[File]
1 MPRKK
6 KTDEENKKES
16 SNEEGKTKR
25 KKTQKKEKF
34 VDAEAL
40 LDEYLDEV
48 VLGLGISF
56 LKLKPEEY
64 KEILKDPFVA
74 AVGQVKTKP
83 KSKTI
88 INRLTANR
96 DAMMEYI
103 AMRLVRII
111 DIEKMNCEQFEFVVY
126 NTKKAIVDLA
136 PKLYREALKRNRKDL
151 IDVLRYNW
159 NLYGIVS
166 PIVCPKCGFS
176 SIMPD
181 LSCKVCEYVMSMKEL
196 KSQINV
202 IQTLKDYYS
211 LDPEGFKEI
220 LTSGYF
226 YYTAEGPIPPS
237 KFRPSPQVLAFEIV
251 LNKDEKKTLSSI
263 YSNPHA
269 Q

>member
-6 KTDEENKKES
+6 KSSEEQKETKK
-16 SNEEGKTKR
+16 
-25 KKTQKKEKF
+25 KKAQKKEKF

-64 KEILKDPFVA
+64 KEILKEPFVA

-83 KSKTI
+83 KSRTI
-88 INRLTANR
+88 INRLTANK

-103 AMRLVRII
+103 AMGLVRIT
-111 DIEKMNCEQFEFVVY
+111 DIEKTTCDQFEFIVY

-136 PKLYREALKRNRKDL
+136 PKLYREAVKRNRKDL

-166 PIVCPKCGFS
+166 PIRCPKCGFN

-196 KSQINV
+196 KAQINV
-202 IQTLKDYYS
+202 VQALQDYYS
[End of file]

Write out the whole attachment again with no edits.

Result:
1 MPRKK
6 KTDEENKKES
16 SNEEGKTKR
25 KKTQKKEKF
34 VDAEAL
40 LDEYLDEV
48 VLGLGISF
56 LKLKPEEY
64 KEILKDPFVA
74 AVGQVKTKP
83 KSKTI
88 INRLTANR
96 DAMMEYI
103 AMRLVRII
111 DIEKMNCEQFEFVVY
126 NTKKAIVDLA
136 PKLYREALKRNRKDL
151 IDVLRYNW
159 NLYGIVS
166 PIVCPKCGFS
176 SIMPD
181 LSCKVCEYVMSMKEL
196 KSQINV
202 IQTLKDYYS
211 LDPEGFKEI
220 LTSGYF
226 YYTAEGPIPPS
237 KFRPSPQVLAFEIV
251 LNKDEKKTLSSI
263 YSNPHA
269 Q

>member
-6 KTDEENKKES
+6 KSSEEQKETKK
-16 SNEEGKTKR
+16 
-25 KKTQKKEKF
+25 KKAQKKEKF

-64 KEILKDPFVA
+64 KEILKEPFVA

-83 KSKTI
+83 KSRTI
-88 INRLTANR
+88 INRLTANK

-103 AMRLVRII
+103 AMGLVRIT
-111 DIEKMNCEQFEFVVY
+111 DIEKTTCDQFEFIVY

-136 PKLYREALKRNRKDL
+136 PKLYREAVKRNRKDL

-166 PIVCPKCGFS
+166 PIRCPKCGFN

-196 KSQINV
+196 KAQINV
-202 IQTLKDYYS
+202 VQALQDYYS